|Violet Constance Jessop|
Violet Jessop in her
Voluntary Aid Detachment uniform while assigned to HMHS Britannic
2 October 1887|
Bahía Blanca, Argentina
5 May 1971 (aged 83)|
Great Ashfield, Suffolk
|Cause of death||Heart failure|
|Nationality||Argentinian & Irish (British at the time)|
|Parents||William and Katherine (Kelly) Jessop|
|Violet Constance Jessop at Encyclopedia Titanica|
Violet Constance Jessop (2 October 1887 – 5 May 1971) was an ocean liner stewardess and nurse who achieved fame by surviving the disastrous sinkings of both the RMS Titanic and the HMHS Britannic in 1912 and 1916 respectively. In addition, she had been on board the RMS Olympic, their sister ship, when it collided with the protected cruiser HMS Hawke in 1911.
[edit | edit source]
Violet boarded the RMS Titanic as a stewardess on 10 April 1912. Four days later, on 14 April, the Titanic struck an iceberg in the North Atlantic and, over the next two hours, broke in two and sank. Violet described in her memoirs that she was ordered up on deck, because she was to set a good example to the foreign-speaking people (they did not speak English), where she watched as the crew loaded the lifeboats. She was later ordered into lifeboat 16, and, as the boat was being lowered, one of the Titanic′s officers gave her a baby to look after. The next morning, Violet and the rest of the survivors were rescued by the RMS Carpathia. According to Violet, while on board the Carpathian, a woman grabbed the baby she was holding and ran off with it without saying a word.
Britannic[edit | edit source]
During the First World War, Violet served as a stewardess for the British Red Cross. In 1916, she was on board His Majesty's Hospital Ship Britannic when the ship apparently struck a mine and, with all the portholes open for ventilation, sank in the Aegean Sea. While the Britannic was sinking, she jumped out of a lifeboat to avoid being sucked into the Britannic′s propellers. She, nevertheless, was sucked under the water and struck her head on the ship's keel before surfacing and being rescued by a lifeboat. She later stated that the cushioning, due to her thick auburn hair, helped save her life. She had also made sure to grab her toothbrush before leaving her cabin on the Britannic, saying later that it was the one thing she missed most immediately, following the sinking of the Titanic.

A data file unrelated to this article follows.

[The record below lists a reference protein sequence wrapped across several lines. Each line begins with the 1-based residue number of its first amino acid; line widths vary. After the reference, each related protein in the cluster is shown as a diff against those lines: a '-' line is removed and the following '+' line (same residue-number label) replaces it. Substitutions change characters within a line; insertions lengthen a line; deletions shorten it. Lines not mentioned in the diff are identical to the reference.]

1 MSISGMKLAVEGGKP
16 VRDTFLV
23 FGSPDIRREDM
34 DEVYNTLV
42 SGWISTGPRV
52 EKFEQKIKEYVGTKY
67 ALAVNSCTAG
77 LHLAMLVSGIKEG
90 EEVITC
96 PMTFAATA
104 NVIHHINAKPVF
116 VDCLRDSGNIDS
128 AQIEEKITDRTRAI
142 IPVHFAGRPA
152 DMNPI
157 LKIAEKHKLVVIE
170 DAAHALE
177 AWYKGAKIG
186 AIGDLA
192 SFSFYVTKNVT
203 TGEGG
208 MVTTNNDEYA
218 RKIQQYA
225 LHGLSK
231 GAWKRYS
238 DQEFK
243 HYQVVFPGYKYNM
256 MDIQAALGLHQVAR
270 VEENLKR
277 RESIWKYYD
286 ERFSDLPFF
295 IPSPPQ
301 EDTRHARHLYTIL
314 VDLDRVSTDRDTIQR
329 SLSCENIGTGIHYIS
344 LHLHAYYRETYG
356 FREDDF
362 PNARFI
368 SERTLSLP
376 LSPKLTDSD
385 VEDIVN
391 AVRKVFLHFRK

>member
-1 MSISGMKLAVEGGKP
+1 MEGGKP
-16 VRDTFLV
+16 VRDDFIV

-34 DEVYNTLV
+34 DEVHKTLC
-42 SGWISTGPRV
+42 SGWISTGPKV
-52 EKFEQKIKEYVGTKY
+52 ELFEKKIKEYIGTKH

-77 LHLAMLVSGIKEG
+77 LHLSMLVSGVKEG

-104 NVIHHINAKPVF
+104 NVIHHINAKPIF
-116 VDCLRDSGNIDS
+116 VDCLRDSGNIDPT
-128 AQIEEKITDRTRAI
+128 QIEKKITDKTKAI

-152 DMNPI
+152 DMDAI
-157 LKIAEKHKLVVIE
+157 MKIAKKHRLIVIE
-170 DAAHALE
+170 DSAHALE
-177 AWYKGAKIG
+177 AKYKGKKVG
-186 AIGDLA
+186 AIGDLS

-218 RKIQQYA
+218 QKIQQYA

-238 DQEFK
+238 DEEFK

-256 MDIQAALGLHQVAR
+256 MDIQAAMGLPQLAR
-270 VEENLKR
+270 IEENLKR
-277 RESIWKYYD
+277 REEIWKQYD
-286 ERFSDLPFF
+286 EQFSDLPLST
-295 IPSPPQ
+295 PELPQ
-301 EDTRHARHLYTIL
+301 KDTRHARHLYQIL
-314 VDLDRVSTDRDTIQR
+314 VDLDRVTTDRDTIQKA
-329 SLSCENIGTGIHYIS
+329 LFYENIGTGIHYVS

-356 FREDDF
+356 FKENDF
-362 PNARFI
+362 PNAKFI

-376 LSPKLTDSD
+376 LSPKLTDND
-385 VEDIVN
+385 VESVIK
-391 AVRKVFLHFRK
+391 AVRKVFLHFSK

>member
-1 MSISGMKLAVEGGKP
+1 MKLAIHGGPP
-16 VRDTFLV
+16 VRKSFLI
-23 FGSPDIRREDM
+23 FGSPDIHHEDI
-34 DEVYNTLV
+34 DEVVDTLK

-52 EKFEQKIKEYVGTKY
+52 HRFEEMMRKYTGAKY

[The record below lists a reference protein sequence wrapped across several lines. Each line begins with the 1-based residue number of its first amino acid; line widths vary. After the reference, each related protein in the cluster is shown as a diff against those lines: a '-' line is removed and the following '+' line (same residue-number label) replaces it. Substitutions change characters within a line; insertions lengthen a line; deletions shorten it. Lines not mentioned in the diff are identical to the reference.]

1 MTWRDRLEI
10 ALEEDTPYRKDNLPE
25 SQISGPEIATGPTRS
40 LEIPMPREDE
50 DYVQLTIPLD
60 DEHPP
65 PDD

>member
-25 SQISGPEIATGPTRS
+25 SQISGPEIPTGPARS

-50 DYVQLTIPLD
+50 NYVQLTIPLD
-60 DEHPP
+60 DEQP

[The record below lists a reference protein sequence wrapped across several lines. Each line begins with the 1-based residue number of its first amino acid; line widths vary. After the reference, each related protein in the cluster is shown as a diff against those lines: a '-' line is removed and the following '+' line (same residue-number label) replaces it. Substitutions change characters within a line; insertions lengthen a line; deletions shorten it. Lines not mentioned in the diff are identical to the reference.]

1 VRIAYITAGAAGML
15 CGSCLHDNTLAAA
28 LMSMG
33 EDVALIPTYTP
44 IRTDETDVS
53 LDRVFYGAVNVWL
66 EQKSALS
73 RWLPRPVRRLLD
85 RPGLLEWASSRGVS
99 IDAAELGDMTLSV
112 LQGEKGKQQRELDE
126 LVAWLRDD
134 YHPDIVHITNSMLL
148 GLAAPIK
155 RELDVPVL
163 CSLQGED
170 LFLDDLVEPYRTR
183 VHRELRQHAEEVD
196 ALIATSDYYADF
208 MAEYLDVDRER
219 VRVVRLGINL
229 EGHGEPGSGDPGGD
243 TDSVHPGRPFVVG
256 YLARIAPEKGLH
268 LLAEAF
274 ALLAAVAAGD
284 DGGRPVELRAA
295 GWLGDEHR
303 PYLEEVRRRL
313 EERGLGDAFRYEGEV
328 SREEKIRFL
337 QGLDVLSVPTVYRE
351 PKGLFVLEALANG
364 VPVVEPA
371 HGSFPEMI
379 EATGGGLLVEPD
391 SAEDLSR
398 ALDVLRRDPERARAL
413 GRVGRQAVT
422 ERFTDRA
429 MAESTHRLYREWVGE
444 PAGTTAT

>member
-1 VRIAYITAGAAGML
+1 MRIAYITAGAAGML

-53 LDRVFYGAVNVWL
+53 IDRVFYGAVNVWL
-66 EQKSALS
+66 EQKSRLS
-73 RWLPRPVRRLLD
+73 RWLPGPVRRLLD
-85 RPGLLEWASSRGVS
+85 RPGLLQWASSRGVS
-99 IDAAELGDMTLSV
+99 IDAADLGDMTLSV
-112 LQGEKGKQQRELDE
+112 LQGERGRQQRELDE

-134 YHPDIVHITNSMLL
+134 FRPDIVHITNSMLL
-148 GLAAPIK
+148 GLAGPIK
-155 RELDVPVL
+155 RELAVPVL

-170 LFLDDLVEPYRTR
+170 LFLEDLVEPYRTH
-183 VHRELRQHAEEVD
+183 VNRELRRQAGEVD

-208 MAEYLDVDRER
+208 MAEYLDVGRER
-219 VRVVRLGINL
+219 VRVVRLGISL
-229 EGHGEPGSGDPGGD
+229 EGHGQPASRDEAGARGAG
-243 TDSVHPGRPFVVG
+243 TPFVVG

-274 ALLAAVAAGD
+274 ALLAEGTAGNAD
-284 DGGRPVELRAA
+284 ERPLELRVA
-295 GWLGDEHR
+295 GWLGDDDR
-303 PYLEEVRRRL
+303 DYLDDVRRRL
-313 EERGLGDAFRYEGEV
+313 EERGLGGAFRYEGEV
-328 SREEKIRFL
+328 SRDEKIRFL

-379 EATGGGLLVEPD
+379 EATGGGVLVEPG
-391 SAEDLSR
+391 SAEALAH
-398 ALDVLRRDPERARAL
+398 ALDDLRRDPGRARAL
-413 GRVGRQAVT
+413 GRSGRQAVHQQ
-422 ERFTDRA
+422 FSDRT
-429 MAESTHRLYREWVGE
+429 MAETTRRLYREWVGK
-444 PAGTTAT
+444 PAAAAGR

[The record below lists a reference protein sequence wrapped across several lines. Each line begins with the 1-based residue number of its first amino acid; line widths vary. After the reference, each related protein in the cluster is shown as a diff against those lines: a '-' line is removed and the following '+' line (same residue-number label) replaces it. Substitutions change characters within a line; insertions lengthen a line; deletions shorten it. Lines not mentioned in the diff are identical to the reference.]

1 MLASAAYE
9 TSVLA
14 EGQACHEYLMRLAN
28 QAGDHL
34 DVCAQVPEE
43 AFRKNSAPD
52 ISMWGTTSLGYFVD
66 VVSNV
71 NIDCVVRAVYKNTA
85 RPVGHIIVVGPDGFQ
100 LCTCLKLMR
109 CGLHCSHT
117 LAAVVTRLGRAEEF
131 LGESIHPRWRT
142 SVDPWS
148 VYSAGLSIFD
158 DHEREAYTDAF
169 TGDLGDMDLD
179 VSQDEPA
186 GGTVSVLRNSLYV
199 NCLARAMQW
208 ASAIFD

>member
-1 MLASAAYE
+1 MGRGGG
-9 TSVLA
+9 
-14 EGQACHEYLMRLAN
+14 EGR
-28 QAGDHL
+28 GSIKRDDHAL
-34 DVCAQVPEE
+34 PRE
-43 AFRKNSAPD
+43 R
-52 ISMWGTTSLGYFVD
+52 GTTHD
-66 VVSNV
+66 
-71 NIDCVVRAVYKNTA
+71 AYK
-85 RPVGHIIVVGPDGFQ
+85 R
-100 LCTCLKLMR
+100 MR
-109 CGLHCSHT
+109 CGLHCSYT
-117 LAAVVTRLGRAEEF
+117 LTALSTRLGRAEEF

Later life[edit | edit source]
After the war, Violet continued to work for the White Star Line, before joining the Red Star Line and then the Royal Mail Line again. During her tenure with Red Star, Violet went on two around the world cruises on that company's largest ship, the Belgenland. In her late 30s, Violet had a brief marriage, and in 1950 she retired to Great Ashfield, Suffolk. Years after her retirement, Violet claimed to have received a telephone call, on a stormy night, from a woman who asked Violet if she saved a baby on the night that the Titanic sank. "Yes," Violet replied. The voice then said "I was that baby," laughed, and hung up. Her friend, and biographer John Maxtone-Graham said it was most likely some children in the village playing a joke on her. She replied, "No, John, I had never told that story to anyone before I told you now." Records indicate that the only baby on boat 16 was Assad Thomas, who was handed to Edwinda Troutt, and later reunited with his mother on the Carpathia.
Violet Jessop died of congestive heart failure in 1971.
In popular culture[edit | edit source]
In James Cameron's 1997 blockbuster Titanic, a fictional counterpart to Jessop was written in by Cameron, named Lucy. She can first be seen in the background, setting things up in first-class passenger Rose DeWitt Bukater's stateroom. After the Titanic starts sinking, naval architect Thomas Andrews (Victor Garber) tells her to put her lifebelt on to "set a good example." These are the same instructions given to Jessop (to set a good example for non-English speaking passengers). Unlike her real life counterpart however, Lucy dies during the sinking of Titanic. She can subsequently be seen when Rose reunites with her lover Jack in a dream on the Titanic; she is at the top of the staircase next to the wooden column.
This representation closely mirrors a scene in the 1958 Titanic film A Night to Remember, where a stewardess, played by Marianne Stone is addressed by Thomas Andrews (Michael Goodliffe) and instructed to wear her lifebelt.
The character of Jessop is also featured in a stageplay Iceberg - Right Ahead! by Chris Burgess, staged for the first time Upstairs at the Gatehouse in Highgate to commemorate the centenary of the sinking of Titanic. It is billed as 'A dramatic account of the last twelve hours in the life of an 'unsinkable ship'. From the calm afternoon of 14 April 1912 to the rescue by RMS Carpathia on the morning of 15 April'. The role of Violet Jessop was played by Amy Joyce Hastings.
Note[edit | edit source]
- ^ Brewster, Hugh and Laurie Coulter (1998). 882½ Amazing Answers to your Questions about the Titanic. Madison Press Book. ISBN 0-590-18730-9.
References[edit | edit source]
- Gowan, Phillip. "Miss Violet Constance Jessop". Encyclopedia Titanica. http://www.encyclopedia-titanica.org/biography.php?id=1937. Retrieved September 30, 2005.
- "Violet Constance Jessop, Ship Stewardess". http://www.titanic-whitestarships.com/MGY_Jessop.htm. Retrieved September 30, 2005.
[edit | edit source]
- Violet Jessop on Find-A-Grave
- Titanic Crew member profile
- Pay tribute to Violet Constance Jessop
- List with dates of ships Violet served on
- Titanic Survivor by Violet Jessop
- Violet Jessop third from left; with fellow Titanic Stewardesses at Millbay Dock, Plymouth England after return on SS Lapland April 1912(*in PDF with zoomview for enlarging pictures)